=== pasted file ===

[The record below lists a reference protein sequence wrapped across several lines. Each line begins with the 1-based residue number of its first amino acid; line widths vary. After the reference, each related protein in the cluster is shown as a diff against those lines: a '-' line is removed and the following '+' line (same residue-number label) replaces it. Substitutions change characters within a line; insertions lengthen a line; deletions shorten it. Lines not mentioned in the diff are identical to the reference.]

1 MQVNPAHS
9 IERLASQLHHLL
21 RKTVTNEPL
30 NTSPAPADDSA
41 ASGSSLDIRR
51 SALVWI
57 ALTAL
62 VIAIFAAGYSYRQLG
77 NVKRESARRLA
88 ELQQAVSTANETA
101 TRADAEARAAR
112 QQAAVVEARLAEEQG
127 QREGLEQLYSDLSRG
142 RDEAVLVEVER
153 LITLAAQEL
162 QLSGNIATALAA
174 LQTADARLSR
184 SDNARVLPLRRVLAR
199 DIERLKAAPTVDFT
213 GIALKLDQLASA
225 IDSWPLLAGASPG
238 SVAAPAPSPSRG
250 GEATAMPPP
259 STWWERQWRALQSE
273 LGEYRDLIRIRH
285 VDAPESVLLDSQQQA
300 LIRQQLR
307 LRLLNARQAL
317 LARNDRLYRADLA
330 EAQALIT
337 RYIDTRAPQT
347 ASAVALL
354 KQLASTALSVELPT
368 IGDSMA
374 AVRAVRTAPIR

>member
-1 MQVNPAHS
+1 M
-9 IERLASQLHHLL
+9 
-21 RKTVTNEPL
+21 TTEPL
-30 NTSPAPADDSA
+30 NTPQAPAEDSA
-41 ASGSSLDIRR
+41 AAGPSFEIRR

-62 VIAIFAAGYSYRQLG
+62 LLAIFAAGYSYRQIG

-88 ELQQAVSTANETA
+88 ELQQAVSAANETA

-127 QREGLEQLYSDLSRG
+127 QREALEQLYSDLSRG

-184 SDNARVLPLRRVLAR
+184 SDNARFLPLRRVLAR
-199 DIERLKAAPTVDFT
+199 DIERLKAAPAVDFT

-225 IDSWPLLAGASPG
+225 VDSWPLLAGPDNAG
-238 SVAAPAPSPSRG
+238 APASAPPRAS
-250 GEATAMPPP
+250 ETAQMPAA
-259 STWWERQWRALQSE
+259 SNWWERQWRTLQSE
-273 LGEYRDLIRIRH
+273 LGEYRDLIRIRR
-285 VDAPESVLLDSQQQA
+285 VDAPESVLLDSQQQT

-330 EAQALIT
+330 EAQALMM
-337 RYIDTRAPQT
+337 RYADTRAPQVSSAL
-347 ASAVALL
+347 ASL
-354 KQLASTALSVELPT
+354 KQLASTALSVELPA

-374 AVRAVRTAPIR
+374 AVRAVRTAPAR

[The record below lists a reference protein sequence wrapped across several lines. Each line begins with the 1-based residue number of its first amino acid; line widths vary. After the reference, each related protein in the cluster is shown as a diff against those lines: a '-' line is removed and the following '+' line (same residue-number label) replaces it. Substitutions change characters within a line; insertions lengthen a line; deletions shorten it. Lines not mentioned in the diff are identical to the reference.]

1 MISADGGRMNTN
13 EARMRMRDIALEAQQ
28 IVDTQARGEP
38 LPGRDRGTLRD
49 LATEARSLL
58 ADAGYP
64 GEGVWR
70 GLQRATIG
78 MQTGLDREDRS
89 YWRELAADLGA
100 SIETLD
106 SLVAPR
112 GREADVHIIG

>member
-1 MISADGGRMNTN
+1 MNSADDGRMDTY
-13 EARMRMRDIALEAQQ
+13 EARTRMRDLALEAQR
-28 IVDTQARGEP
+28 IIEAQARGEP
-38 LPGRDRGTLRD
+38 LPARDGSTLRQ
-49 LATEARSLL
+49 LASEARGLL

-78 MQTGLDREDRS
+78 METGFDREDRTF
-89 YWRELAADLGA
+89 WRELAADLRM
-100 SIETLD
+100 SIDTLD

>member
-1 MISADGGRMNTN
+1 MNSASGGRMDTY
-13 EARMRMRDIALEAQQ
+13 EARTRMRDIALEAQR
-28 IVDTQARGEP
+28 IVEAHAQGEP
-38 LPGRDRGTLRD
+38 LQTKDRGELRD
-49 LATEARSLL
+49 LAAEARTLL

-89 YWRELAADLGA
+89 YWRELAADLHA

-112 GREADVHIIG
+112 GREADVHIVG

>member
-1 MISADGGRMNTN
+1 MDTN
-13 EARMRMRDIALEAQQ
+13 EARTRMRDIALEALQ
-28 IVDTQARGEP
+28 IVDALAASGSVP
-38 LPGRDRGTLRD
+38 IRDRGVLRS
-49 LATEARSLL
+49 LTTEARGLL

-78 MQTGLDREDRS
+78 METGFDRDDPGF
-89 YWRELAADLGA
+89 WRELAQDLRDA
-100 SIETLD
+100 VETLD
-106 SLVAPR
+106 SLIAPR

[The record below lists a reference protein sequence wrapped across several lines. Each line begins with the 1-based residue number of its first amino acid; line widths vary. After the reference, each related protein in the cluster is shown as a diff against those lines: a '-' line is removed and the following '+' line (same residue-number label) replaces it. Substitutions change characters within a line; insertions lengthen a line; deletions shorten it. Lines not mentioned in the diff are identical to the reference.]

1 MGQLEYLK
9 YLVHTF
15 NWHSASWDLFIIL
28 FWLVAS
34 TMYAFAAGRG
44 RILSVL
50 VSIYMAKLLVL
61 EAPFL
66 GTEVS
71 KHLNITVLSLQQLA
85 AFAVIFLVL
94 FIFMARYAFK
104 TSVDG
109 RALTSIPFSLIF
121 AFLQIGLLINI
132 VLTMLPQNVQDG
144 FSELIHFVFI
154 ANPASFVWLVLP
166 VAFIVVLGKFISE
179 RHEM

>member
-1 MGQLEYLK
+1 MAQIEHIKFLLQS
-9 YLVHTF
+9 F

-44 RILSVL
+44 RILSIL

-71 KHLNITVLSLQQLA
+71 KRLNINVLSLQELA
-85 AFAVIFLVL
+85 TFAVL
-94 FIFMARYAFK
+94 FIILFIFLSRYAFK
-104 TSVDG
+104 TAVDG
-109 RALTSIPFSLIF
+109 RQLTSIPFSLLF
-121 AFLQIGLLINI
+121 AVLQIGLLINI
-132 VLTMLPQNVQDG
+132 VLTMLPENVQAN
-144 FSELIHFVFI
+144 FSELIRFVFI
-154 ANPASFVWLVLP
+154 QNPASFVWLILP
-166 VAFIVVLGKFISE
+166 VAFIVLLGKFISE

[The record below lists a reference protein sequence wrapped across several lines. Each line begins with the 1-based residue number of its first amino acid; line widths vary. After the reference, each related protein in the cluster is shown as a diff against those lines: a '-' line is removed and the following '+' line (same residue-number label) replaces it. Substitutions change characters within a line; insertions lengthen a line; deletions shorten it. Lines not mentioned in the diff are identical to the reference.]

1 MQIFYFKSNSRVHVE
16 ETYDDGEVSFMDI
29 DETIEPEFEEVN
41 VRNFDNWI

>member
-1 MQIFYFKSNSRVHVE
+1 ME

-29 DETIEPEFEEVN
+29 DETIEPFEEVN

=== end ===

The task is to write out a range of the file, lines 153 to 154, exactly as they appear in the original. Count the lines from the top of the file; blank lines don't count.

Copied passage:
61 EAPFL
66 GTEVS